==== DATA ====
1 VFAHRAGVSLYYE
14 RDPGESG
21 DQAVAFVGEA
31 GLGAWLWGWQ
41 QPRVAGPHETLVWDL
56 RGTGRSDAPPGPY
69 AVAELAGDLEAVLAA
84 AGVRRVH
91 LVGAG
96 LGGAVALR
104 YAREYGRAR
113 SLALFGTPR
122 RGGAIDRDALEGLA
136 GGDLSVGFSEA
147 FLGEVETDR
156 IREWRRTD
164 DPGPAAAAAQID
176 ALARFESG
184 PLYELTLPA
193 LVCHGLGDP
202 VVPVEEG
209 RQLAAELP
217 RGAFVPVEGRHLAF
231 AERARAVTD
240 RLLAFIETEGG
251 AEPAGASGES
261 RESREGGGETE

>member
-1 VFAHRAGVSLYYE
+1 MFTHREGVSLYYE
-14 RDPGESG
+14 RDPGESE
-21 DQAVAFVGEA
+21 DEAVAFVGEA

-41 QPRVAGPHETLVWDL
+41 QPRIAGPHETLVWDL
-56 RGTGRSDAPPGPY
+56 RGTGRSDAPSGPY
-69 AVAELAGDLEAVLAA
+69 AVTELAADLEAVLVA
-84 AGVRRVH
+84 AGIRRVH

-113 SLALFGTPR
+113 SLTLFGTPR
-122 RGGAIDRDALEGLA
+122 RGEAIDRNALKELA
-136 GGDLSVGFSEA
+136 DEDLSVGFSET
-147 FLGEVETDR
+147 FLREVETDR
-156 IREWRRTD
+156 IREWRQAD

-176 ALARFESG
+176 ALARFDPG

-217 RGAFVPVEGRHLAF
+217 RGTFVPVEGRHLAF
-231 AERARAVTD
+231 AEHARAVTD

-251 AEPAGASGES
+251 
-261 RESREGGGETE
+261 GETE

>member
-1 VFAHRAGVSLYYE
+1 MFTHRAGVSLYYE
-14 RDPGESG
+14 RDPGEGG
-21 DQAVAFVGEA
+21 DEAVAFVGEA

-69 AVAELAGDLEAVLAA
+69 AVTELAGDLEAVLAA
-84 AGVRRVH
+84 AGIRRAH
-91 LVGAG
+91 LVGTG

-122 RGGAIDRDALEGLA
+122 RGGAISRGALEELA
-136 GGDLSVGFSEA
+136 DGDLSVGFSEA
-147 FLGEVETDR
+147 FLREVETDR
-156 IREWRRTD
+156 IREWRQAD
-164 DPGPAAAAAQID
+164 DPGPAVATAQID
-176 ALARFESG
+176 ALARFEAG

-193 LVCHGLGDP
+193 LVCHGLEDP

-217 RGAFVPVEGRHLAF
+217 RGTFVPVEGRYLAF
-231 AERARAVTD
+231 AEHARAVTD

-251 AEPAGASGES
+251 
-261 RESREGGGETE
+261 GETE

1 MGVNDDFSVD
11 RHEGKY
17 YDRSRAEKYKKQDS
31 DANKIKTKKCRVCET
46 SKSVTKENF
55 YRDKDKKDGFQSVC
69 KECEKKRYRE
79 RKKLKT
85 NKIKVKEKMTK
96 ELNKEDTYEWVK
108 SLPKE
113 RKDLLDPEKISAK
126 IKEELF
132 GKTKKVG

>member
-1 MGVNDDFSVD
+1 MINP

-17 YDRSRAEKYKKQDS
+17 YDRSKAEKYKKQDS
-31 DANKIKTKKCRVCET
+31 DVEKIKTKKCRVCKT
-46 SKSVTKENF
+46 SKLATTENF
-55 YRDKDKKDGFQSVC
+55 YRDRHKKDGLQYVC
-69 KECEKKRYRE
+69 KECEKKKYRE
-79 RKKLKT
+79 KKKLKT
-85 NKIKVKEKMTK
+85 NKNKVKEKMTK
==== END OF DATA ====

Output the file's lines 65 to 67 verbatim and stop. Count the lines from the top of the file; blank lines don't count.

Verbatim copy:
+1 MFTHRAGVSLYYE
-14 RDPGESG
+14 RDPGEGG